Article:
Treasury bills, bonds sell more

Update: June, 27/2014 - 09:11
As of May, state coffers were richer by VND96.704 trillion (US$44.4 billion), equal to the total bond value mobilised for all of 2013, a State Treasury report said. — VNA/VNS Photo Pham Hau
HA NOI (VNS) — Transactions of Treasury bills and Government bonds have risen because of the good liquidity of banks for the second consecutive week. Despite this, positive credit growth in the banking system is out of sight.

As treasury bills are organised as short-term instruments of less than a year, they are different from long-term Government instruments in the market, including Government bonds, Government-guaranteed bonds and municipal bonds.

Treasury bills are open-market instruments issued as book entries and are only available to commercial banks. They are kept in State Bank custodial accounts and help the central bank control liquidity.

Latest statistics quoted by Lao Dong (Labour) newspaper show that about VND30.13 trillion (US$1.4 billion) worth of treasury bills for tenures of 28, 56 and 91 days were issued last week.

Yields were raised from 2.6 to 3 per cent for a 28-day term; from 3.2 to 3.3 per cent for a 56-day term; and from 4 to 4.2 per cent for 91 days.

The pumping and withdrawal of money in the last two weeks indicate that the central bank has taken active control over liquidity, and that commercial banks have abundant sources of capital.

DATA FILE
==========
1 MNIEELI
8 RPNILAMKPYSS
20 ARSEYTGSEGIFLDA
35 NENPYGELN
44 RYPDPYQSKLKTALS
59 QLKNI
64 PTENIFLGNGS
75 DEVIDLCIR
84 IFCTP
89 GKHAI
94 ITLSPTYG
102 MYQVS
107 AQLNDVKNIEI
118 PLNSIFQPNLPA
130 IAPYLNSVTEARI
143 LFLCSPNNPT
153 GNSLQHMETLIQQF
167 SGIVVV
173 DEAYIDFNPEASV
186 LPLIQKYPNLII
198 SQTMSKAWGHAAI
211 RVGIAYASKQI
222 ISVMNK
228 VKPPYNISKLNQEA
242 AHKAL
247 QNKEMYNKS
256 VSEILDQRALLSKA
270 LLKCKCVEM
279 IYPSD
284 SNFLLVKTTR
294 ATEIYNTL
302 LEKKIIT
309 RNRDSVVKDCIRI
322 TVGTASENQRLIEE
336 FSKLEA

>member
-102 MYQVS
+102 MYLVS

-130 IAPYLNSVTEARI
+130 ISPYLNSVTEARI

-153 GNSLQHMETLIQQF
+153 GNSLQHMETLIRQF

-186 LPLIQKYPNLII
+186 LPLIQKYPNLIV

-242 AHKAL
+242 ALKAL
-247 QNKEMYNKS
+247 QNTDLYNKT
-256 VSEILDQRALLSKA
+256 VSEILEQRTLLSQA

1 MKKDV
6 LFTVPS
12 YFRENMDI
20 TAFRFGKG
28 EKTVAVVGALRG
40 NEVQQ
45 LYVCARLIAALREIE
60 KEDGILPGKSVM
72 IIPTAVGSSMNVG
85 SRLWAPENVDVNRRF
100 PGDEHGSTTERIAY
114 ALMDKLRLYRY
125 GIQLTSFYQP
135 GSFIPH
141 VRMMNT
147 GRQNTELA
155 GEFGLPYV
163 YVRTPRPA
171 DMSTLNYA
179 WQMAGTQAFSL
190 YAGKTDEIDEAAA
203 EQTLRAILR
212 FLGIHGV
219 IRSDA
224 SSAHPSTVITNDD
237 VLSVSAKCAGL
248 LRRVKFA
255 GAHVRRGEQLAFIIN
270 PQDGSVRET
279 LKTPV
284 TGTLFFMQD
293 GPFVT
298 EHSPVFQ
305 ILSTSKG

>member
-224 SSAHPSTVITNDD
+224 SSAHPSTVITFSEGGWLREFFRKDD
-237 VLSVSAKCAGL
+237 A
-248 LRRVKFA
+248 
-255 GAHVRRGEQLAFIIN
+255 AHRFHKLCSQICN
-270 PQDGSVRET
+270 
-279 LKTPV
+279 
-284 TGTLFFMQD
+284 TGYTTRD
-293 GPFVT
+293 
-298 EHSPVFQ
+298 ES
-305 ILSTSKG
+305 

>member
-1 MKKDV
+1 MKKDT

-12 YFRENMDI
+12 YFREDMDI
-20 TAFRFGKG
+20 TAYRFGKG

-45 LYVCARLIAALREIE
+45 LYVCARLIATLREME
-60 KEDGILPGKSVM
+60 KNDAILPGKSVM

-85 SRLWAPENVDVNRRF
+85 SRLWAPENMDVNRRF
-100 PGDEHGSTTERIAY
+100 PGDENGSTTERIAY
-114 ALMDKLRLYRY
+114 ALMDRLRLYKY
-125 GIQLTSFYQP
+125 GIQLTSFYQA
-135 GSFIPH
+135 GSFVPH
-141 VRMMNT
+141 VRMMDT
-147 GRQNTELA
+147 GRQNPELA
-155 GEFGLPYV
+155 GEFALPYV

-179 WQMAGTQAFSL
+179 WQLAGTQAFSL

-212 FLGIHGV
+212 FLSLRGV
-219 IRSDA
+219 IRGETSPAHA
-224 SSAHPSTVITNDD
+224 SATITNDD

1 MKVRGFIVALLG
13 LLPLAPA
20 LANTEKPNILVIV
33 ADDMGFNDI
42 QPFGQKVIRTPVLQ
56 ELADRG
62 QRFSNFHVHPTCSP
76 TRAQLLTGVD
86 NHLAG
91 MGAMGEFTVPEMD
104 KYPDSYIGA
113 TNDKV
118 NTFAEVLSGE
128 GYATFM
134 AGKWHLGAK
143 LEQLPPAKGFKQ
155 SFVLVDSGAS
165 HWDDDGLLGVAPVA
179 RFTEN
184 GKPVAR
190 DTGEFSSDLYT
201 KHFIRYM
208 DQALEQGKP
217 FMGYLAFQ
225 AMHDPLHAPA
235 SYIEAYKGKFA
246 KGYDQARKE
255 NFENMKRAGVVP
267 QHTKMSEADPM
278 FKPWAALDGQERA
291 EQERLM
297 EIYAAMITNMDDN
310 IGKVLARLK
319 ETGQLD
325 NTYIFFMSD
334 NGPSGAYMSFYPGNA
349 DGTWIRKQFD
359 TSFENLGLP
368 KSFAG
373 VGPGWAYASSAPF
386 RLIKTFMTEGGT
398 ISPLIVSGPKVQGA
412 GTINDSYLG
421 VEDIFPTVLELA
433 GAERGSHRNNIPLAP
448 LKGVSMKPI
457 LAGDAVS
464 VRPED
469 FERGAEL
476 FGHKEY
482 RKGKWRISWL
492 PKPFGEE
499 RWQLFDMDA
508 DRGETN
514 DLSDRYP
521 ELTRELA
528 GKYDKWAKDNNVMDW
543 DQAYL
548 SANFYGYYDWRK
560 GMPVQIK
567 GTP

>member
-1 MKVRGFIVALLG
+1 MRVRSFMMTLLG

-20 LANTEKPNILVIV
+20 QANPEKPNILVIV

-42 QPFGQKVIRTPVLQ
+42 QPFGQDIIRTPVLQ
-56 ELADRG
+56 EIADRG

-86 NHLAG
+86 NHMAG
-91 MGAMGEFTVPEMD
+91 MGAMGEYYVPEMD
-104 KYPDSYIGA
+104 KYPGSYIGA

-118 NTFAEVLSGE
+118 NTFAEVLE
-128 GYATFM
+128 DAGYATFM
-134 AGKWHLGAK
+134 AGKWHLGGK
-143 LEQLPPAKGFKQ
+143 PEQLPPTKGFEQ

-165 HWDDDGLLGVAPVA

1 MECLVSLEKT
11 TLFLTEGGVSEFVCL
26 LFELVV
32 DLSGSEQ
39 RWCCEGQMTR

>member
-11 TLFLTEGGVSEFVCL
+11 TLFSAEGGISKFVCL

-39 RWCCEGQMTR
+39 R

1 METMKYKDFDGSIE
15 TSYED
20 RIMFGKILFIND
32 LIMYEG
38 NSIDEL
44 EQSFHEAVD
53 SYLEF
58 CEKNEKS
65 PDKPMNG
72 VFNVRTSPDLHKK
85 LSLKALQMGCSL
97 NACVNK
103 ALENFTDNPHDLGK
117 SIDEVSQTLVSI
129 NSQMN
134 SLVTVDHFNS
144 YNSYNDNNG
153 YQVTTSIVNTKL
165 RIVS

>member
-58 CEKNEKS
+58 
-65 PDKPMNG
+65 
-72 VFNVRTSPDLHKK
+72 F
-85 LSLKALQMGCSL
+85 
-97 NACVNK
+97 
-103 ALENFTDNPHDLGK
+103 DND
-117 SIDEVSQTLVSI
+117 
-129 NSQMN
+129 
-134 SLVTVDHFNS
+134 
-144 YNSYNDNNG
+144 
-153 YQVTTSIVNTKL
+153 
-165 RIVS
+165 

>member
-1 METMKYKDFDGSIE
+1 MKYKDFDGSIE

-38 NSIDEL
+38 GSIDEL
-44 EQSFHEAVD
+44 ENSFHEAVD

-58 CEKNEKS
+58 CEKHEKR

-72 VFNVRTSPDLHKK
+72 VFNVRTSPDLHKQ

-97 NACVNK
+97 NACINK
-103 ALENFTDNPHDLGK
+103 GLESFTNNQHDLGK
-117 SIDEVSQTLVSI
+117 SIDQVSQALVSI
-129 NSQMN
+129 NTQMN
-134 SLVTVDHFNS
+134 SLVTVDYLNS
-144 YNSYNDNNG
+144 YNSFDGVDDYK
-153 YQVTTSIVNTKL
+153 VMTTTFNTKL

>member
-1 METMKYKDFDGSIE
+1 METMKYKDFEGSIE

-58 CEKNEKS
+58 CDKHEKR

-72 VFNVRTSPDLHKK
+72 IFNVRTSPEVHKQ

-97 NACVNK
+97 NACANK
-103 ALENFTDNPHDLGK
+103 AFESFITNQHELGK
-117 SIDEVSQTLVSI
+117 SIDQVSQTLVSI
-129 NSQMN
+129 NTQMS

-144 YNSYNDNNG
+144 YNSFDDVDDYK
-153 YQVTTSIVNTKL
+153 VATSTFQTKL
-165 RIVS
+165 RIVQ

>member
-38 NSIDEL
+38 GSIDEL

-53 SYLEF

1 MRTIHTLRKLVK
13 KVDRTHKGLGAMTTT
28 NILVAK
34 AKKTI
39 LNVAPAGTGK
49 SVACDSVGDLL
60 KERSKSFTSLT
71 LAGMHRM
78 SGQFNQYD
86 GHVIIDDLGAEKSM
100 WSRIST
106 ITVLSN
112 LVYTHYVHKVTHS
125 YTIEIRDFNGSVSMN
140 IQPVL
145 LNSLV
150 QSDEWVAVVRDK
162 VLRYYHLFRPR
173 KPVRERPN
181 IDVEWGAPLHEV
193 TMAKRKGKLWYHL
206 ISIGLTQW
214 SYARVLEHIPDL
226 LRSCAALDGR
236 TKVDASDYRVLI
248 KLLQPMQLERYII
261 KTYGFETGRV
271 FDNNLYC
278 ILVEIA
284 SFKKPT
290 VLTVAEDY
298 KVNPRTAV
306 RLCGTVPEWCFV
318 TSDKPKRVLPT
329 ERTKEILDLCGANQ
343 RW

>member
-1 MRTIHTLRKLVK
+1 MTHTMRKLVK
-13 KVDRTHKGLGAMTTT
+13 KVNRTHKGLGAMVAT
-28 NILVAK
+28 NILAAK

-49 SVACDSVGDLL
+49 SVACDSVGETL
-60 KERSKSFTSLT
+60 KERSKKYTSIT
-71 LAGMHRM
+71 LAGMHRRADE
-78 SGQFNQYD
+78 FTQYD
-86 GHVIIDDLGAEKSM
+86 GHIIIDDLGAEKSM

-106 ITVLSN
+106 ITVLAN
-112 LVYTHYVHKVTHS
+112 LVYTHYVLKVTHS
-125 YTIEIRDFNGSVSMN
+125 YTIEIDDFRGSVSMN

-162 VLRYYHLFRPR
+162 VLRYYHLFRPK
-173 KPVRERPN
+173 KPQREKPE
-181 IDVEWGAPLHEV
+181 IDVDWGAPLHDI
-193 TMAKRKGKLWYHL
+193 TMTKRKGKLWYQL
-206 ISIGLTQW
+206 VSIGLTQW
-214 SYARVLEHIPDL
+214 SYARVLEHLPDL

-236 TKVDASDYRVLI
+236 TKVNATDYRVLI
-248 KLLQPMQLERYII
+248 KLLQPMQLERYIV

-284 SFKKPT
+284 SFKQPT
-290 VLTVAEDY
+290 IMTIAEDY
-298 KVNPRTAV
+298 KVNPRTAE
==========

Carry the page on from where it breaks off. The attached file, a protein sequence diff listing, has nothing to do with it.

In another development in long-term instruments, about VND4.9 trillion ($223 million) worth of Government bonds was sold last week on the primary market - 98 per cent of the total on offer. Bond yields fell 10-15 percentage points lower to reach 5.65-7.15 per cent a year.

The market moves show that idle money from people and banks is flowing into state coffers instead of being pumped into the economy to serve production and business. An executive officer of Vietcombank said commercial banks had already poured a large sum of money into bills and bonds. He added that credit growth was a key factor in making the decision.

In fact, banks are struggling to increase lending.This is indicated through credit growth of only 1.31 per cent from January to May 23 compared to the target of 12-14 per cent growth by year-end.

Generally, banks seem likely to continue injecting money into bonds if they cannot find borrowers.

In the secondary market, transaction volume last week increased by 42 per cent against the previous week. Yields range from 4.3 to 6.1 per cent annually.

According to a State Treasury report, about VND96.704 trillion ($44.4 billion) headed for state coffers by the end of May, equal to the total bond value mobilised for all of 2013.

The Asian Development Bank's (ADB) Asian bond report released on June 4 showed that Viet Nam was the fastest-growing bond market in South East Asia in the first quarter of 2014.

The issuance of Government bonds in large quantities has put Viet Nam on the list of the fastest-growing newly emerging markets in East Asia.

It now has a growth rate of 23 per cent compared to the previous quarter and 17.8 per cent compared to last year.

This has produced a record-high of $35 billion, according to the report. — VNS